Work Description

The Potter stories, far from being ‘wicked’ or ‘Satanic,’ ... are in fact narratives of robust faith and morality ...

“What Ms. Rowling has furnished us, besides what the Brits call ‘a good read,’ and a whopping good one, ... is a modern interpretation of the gospel, the wonderful news that ‘God was in Christ, reconciling the world to himself’ and making sure that the goodness of creation would never be obliterated by the forces of darkness and evil.”

Since their first publication, J. K. Rowling’s Harry Potter novels have brought joy to children and adults alike. Many conservative Christians in the United States, however, have decried the books as wicked, as preaching witchcraft and the occult, and as glamorizing dishonesty. A minister in New Mexico held a “holy bonfire” on the Sunday after Christmas 2001, at which he publicly torched the Potter books, declaring them “an abomination to God and to me.”

John Killinger, a Congregationalist minister and an academic in the field of contemporary literature, beautifully demolishes the objections of right-wing Christians to this bestselling children’s series. He compellingly argues that, far from corrupting children’s morals, the Potter stories actually influence young readers to follow the teachings of Jesus. He cites passage after passage to illustrate how the world of Harry Potter would be inconceivable apart from the strictures of Judeo-Christian theology and the way human existence should be approached by every follower of Jesus. Additionally, he reflects on the possibility that Harry Potter, like Dostoevsky’s Prince Myshkin and others, is a witting or unwitting Christ figure who actually battles the forces of darkness for the souls of the faithful.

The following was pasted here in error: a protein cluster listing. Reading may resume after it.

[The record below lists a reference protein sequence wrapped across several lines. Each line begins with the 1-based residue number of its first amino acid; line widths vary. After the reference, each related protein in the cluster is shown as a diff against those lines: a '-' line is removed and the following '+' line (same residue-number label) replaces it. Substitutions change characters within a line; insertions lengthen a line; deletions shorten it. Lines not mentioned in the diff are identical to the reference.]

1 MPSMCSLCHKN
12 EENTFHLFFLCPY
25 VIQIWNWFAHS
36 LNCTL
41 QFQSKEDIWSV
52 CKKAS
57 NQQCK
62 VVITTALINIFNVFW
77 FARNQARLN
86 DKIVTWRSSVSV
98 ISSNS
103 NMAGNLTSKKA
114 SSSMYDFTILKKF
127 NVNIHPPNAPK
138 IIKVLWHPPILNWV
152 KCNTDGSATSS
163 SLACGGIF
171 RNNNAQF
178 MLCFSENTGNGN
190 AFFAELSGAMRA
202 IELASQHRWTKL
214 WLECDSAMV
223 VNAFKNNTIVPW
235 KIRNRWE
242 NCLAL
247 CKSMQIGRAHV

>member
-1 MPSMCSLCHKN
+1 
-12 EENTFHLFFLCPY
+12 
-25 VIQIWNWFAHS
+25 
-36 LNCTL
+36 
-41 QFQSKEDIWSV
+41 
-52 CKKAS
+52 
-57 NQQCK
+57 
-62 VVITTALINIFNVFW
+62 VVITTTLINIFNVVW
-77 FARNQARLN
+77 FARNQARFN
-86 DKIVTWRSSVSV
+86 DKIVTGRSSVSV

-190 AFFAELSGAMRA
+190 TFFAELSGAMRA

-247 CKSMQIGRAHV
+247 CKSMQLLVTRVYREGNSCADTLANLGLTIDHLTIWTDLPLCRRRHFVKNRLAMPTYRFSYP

All through this extraordinarily well-written, compelling, and very entertaining little book, the author points out that stories like this are worth more than any sermon toward producing people who truly follow the lessons of Jesus. --Amazon review

Classifications

Library of Congress PR6068.O93 Z737 2002
Dewey 823/.914

God, the devil, and Harry Potter

a Christian minister's defense of the beloved novels

1st ed.

This edition published in by Thomas Dunne Books in New York.


Edition Notes

Includes bibliographical references.

Classifications

Dewey Decimal Class
823/.914
Library of Congress
PR6068.O93 Z737 2002

The Physical Object

Pagination
196 p. ;
Number of pages
196

ID Numbers

Open Library
OL3564375M
Internet Archive
goddevilharrypot0000kill
ISBN 10
0312308698
LC Control Number
2002034746
Library Thing
325630
Goodreads
786372

Lists containing this Book

History

Download catalog record: RDF / JSON / OPDS | Wikipedia citation
November 24, 2019 Edited by ImportBot import existing book
August 2, 2010 Edited by IdentifierBot added LibraryThing ID
April 16, 2010 Edited by bgimpertBot Added goodreads ID.
April 14, 2010 Edited by Open Library Bot Linked existing covers to the edition.
April 1, 2008 Created by an anonymous user Imported from Scriblio MARC record.